Quinta Ruban is standard Glenmorangie malt that is aged around 12 years in ex-bourbon casks and then finished in ruby port wine casks for 2 further years, for a total age statement of 14 years. The old 12-year expression spent 10 years in ex-bourbon. The whisky is bottled without chill-filtration at 46% ABV.
Pike Creek is another in a spate of Canadian whisky brand revivals along with Lot 40 and Gooderham & Worts from Corby Distillers. From 2012 until 2016 or so, Pike Creek was available as a 10 year-old Port Finish edition in Canada and a Port Finish edition in the US which is only aged 7 years, although this is not disclosed on the label. The US version is younger because the producer felt that demand for the new brand would outstrip supply. Thanks, Canada.
The annual tasting of an Angel’s Envy Cask Strength bourbon (2017), which is as close to an annual tradition as we get around here. This time, I’m able to do a side-by-side comparison against the 2016 edition. Wait until you see the price increase over 2015, however…
The same bourbon that goes into 1792 Small-Batch is aged for an additional 2 years in port wine barrels, and then bottled at the odd choice of 44.45% ABV. The extra aging means a price premium, so expect to shell out an additional $10 or so. That turns the very budget-friendly 1792 into a bit of a splurge, for a bourbon.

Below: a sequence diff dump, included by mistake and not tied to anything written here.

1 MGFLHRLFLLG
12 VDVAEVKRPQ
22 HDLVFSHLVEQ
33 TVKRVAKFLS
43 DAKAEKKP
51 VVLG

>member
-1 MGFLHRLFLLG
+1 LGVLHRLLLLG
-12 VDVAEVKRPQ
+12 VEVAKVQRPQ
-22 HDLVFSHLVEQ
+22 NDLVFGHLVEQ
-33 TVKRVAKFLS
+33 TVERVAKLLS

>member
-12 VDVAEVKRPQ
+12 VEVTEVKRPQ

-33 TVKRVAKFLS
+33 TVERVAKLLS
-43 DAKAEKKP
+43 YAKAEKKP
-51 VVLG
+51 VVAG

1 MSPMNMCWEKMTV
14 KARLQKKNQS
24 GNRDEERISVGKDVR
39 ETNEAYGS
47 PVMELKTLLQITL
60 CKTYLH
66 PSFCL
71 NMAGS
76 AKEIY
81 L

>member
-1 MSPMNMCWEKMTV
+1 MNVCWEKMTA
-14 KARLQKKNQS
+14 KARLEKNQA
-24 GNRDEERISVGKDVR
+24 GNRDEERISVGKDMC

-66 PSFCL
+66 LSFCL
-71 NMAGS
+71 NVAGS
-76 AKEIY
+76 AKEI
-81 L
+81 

…now they’ve added a permanent port-finished NAS expression with the double-entendre of a name, “Port Ruighe”. … Suffice it to say this is NAS Talisker aged in a combination of casks including ex-bourbon, refill European oak, and casks with a “heavy char”. The whisky is then finished in port casks and bottled at Talisker’s standard 45.8% ABV.
Port finishing is not common, but is always a welcome pairing for a single malt, especially one as well-suited to cask manipulation as Glenmorangie. Unlike other port finishes, Quinta Ruban is priced to be accessible.
Portonova is an exquisite product which (in a blind tasting) could easily be confused with a $125+ 21 year-old wine-finished scotch. Last I saw, it had sold out everywhere but if you have the budget, a love of port/wine finishes, and see some on a shelf somewhere, just know that I thought it was fantastic.
300 casks per year are filled into emptied Sandeman’s Ruby port pipes – made of Spanish oak – to finish for 6-18 months. The result is like a chocolate cherry cordial, both sweet and nutty. Very interesting. You don’t see a port finish every day, and this one is certainly one to ponder.
A very conservative take on a port finish. The port is very much in the background, letting the clean bourbon flavors take center stage. This one is a pleasant, easy-to-drink experience, and the price is quite reasonable.